Both also agreed that the government should allow the peer-review process to govern federal grant decisions. In some recent cases, members of Congress have tried to block federal funding for research into human sexuality and the decorations of college students dorm rooms, finding the research objectionable or frivolous.
On other issues, however, the two camps continued to battle over disagreements that have emerged throughout the campaign:
Embryonic Stem Cell Research
In 2001, Bush moved to allow federal funding on a limited number of stem cell lines derived from human eggs that had been fertilized for three to five days. Many scientists have said that the at most 20 lines available under the federal policy are too few to effectively pursue treatments for illnesses such as diabetes, Parkinson's and multiple sclerosis.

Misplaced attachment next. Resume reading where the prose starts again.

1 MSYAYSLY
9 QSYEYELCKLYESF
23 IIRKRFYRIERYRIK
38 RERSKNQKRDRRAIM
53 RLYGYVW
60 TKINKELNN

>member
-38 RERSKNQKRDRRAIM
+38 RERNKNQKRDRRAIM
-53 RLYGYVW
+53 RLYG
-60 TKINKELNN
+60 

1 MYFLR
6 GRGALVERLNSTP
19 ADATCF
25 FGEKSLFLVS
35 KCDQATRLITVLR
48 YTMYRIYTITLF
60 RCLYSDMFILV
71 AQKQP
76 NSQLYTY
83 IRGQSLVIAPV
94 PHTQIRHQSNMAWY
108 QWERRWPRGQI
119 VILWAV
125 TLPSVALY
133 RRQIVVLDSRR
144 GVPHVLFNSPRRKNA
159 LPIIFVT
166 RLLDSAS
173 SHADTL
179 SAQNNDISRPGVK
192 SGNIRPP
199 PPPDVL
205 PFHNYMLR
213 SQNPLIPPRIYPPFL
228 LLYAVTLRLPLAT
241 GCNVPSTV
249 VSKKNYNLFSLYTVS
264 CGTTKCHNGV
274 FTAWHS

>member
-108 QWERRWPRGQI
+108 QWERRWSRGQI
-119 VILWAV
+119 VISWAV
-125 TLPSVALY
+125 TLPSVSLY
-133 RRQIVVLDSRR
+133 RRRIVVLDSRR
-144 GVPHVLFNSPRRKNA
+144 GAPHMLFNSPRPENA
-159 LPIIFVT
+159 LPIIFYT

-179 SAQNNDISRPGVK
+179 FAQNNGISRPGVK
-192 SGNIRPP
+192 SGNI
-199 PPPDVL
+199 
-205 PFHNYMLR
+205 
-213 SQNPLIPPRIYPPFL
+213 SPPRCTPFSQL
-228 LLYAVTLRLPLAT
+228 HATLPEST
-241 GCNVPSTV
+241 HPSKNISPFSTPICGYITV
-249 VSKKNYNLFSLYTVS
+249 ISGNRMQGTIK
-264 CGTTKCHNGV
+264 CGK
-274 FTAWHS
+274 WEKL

Kelly said Kerry favors such research. But Kerry opposes human cloning, he said, and has joined with U.S. Sen. Orrin Hatch (R-Utah) on a bill that would ban reproductive cloning. There is "a clear distinction between human cloning and the kind of research that can take advantage of the medical advantages of stem cells, which is understood by senators on both sides of the aisle," Kelly said. He charged the Bush administration had overstated the number and quality of stem cell lines that were made available.